Let’s begin by banishing “busy” from your vocabulary. Busy is a safe retreat, a default excuse for failing to make the forward progress you seek. From this moment commit to yourself that you will not let “I’m so busy” be your warm security blanket.
Research has shown that we all have natural peaks and valleys in our daily productivity rhythms. Our ability to produce at a consistent level throughout the day is not sustainable.
When: The Scientific Secrets of Perfect Timing by Daniel Pink shares fascinating studies that will help rethink and reshape your daily schedule. For example, research shows that you are most effective at analytical tasks early in the day. Later in the day you lose some of your sharp focus. This less disciplined mental state allows your mind to wander in more abstract ways. You are more likely to see the possibilities among unrelated ideas. A free-floating mind is the springboard for aha moments.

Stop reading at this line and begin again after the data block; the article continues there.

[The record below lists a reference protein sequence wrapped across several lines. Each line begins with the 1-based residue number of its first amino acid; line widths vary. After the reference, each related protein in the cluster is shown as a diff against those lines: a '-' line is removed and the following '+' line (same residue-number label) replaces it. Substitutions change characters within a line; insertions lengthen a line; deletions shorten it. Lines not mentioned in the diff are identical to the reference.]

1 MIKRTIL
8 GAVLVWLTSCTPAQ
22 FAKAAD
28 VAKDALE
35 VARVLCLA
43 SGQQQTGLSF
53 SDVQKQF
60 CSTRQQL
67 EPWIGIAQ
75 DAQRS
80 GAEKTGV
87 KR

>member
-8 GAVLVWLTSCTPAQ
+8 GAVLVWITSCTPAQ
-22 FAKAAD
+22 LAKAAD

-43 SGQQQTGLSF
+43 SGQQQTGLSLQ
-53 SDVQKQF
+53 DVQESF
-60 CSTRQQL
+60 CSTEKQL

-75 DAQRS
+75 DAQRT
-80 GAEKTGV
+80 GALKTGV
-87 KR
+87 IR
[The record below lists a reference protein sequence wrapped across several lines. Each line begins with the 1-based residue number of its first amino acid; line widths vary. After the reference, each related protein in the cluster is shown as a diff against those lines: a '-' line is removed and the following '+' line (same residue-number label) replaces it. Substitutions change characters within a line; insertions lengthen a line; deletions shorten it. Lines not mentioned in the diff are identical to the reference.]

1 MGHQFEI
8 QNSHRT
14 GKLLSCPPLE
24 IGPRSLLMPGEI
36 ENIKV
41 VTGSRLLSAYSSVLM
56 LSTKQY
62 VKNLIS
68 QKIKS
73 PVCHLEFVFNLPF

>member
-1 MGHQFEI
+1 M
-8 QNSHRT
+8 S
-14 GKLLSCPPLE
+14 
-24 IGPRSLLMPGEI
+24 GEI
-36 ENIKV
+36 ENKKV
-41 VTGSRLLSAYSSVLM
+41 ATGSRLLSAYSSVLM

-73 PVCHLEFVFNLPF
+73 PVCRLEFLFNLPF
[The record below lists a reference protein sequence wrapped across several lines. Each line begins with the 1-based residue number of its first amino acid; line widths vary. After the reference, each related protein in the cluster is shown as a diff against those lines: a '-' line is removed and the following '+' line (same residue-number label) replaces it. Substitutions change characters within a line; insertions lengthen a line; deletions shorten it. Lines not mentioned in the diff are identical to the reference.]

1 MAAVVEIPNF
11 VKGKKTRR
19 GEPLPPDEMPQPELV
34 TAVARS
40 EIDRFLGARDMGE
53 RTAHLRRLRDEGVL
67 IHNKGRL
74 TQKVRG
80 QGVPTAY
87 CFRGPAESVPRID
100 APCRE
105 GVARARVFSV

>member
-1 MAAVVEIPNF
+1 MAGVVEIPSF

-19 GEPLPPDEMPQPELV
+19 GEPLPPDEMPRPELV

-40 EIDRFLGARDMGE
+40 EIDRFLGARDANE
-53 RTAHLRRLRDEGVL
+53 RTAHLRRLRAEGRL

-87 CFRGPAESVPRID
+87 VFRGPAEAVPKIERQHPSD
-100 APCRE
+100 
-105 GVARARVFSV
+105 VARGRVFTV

Start your daily planning by taking a close look at what you need to accomplish each day. While it is tempting to plow through your inbox or check off mindless tasks first thing, you are sacrificing your most focused attention time. As hard as it is to change this morning habit, it is one worth doing.
So much of what I've read about successful people's daily rituals says they simply block off large chunks of time and stick to their schedule. As company leaders who often wear many hats, this can seem more aspirational than realistic. You don’t always have the luxury of a large team to make everything happen. You have to create a productivity plan that is realistic for where you are now and where you expect to be in the future.